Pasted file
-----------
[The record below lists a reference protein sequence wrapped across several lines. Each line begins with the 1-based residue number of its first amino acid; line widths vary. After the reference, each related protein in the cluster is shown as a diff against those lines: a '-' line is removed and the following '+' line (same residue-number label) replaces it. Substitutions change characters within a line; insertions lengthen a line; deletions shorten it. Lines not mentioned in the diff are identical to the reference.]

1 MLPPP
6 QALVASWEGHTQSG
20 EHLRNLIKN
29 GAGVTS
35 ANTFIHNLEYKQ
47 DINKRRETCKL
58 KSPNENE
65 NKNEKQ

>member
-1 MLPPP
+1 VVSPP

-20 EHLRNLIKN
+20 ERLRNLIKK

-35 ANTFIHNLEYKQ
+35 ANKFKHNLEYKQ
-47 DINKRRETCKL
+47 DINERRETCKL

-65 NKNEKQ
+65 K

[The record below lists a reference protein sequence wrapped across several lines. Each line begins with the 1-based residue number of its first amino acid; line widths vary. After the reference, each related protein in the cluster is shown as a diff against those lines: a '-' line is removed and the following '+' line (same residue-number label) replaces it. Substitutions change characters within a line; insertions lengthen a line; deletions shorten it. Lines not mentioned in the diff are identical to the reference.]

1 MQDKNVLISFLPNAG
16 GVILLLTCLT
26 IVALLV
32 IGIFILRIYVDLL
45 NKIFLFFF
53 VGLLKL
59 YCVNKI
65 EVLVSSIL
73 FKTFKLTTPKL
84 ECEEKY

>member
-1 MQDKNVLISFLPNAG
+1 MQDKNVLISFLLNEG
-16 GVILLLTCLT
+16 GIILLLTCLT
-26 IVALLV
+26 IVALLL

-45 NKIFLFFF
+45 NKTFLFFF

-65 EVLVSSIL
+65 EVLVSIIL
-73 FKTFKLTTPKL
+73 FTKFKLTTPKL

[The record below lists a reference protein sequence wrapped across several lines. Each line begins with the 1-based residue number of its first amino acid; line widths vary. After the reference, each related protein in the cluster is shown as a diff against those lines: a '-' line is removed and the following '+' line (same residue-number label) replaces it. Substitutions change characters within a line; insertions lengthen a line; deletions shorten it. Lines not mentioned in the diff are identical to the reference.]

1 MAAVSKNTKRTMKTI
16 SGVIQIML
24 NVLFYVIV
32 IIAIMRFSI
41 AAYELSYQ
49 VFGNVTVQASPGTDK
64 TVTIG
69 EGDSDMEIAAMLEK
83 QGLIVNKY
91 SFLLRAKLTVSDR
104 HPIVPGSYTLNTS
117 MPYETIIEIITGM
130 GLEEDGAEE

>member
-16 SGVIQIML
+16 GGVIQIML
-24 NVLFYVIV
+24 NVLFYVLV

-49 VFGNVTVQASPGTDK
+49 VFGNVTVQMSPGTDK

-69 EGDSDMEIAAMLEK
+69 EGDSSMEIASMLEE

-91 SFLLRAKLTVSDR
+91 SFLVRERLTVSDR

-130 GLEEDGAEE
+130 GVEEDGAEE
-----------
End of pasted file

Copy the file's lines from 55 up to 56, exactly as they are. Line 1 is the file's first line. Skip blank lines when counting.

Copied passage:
91 SFLLRAKLTVSDR
104 HPIVPGSYTLNTS